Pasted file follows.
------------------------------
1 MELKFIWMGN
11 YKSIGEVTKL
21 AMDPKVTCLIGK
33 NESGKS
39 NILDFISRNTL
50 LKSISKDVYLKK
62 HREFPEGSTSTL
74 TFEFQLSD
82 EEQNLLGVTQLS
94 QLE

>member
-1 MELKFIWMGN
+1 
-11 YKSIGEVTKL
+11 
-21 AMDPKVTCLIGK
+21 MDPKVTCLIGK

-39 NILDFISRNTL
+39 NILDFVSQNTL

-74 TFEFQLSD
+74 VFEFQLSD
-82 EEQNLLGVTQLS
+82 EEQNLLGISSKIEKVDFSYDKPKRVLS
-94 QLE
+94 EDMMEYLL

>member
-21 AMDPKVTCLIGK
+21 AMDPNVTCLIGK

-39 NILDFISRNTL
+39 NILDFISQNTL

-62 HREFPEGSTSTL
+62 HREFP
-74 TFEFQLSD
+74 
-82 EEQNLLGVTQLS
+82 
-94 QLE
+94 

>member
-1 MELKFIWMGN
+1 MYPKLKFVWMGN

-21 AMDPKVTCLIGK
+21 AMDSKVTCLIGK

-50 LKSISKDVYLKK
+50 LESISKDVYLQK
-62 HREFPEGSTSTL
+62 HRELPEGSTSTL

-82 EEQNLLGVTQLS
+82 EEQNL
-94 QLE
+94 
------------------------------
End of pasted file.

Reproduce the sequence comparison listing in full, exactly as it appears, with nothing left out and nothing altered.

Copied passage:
1 MELKFIWMGN
11 YKSIGEVTKL
21 AMDPKVTCLIGK
33 NESGKS
39 NILDFISRNTL
50 LKSISKDVYLKK
62 HREFPEGSTSTL
74 TFEFQLSD
82 EEQNLLGVTQLS
94 QLE

>member
-1 MELKFIWMGN
+1 
-11 YKSIGEVTKL
+11 
-21 AMDPKVTCLIGK
+21 MDPKVTCLIGK

-39 NILDFISRNTL
+39 NILDFVSQNTL

-74 TFEFQLSD
+74 VFEFQLSD
-82 EEQNLLGVTQLS
+82 EEQNLLGISSKIEKVDFSYDKPKRVLS
-94 QLE
+94 EDMMEYLL

>member
-21 AMDPKVTCLIGK
+21 AMDPNVTCLIGK

-39 NILDFISRNTL
+39 NILDFISQNTL

-62 HREFPEGSTSTL
+62 HREFP
-74 TFEFQLSD
+74 
-82 EEQNLLGVTQLS
+82 
-94 QLE
+94 

>member
-1 MELKFIWMGN
+1 MYPKLKFVWMGN

-21 AMDPKVTCLIGK
+21 AMDSKVTCLIGK

-50 LKSISKDVYLKK
+50 LESISKDVYLQK
-62 HREFPEGSTSTL
+62 HRELPEGSTSTL

-82 EEQNLLGVTQLS
+82 EEQNL
-94 QLE
+94 